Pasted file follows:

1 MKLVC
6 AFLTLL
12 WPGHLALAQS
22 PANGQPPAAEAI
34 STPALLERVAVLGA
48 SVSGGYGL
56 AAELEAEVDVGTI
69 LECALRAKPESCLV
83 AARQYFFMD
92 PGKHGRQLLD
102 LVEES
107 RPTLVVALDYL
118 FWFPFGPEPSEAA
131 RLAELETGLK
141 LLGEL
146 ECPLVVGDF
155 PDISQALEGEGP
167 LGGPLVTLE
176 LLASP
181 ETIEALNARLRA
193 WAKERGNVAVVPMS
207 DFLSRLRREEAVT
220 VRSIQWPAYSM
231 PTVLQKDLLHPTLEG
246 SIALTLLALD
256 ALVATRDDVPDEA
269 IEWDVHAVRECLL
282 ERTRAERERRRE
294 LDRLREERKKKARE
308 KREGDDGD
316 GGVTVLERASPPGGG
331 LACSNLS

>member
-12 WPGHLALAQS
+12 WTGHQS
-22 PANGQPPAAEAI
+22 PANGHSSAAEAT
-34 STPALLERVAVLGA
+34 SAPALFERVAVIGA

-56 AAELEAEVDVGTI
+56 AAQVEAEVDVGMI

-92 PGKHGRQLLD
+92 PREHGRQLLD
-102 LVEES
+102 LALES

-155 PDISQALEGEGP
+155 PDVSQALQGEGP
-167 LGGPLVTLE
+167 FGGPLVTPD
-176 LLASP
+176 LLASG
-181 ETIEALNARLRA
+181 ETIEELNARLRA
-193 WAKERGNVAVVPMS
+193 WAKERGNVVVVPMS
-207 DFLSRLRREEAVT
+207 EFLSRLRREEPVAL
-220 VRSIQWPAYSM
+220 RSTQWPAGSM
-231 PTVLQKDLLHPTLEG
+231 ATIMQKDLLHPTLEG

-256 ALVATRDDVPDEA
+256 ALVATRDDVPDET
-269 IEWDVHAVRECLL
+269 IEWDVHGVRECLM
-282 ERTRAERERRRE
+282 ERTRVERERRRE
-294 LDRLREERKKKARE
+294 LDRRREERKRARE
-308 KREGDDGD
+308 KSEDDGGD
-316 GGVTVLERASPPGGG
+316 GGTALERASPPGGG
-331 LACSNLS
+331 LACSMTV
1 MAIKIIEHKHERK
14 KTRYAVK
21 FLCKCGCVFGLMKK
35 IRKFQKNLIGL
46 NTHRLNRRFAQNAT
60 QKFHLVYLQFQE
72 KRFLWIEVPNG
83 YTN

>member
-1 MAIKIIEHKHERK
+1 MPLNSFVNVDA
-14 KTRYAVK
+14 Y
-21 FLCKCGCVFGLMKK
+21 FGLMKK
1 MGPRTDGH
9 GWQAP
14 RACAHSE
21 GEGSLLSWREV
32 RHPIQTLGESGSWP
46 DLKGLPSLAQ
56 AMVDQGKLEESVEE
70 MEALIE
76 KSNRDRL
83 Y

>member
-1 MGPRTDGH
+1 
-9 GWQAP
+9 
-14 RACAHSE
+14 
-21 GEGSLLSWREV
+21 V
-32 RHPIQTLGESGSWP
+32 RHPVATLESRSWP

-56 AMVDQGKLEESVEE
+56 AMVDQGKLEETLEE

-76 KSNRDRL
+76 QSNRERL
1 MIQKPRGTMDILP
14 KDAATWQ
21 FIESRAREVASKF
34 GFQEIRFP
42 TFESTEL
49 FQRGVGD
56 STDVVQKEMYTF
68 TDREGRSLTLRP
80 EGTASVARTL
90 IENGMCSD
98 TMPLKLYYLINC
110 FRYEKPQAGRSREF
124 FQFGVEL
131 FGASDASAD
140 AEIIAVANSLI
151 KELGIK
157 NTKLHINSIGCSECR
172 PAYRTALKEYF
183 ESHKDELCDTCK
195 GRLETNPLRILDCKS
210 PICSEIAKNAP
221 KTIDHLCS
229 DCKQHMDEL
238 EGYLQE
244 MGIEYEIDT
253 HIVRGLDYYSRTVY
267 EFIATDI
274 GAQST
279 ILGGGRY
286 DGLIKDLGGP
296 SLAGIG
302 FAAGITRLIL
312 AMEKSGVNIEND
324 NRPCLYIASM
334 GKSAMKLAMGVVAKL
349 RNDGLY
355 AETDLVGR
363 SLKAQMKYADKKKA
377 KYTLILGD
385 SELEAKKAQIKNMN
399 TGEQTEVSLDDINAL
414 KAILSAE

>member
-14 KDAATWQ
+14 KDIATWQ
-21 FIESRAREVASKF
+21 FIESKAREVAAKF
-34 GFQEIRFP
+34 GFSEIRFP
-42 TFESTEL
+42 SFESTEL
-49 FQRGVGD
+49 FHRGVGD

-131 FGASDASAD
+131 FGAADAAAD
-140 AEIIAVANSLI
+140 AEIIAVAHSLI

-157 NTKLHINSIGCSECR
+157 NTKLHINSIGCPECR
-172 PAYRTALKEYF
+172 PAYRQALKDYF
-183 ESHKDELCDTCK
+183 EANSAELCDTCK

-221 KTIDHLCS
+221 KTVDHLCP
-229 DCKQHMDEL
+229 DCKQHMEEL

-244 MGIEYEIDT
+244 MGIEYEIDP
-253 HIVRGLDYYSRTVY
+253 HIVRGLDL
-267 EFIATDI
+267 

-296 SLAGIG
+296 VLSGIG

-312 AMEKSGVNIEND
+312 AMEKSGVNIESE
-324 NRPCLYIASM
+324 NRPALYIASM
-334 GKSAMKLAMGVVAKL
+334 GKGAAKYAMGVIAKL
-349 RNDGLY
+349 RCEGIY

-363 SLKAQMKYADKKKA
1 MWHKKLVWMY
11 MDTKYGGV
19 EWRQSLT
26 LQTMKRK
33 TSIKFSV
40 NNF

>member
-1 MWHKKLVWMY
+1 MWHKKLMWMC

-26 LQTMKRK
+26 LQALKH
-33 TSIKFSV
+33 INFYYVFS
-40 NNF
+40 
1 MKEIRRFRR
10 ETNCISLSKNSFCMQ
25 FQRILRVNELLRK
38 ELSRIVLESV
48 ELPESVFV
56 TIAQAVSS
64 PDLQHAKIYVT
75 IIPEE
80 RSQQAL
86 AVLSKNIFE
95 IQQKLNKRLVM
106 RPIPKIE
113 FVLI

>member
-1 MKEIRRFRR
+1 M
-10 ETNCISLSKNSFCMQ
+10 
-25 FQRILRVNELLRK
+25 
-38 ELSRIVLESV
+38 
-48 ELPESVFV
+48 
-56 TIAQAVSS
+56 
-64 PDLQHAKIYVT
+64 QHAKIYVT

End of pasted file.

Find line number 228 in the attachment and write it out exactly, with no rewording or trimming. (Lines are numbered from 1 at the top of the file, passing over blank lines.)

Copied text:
>member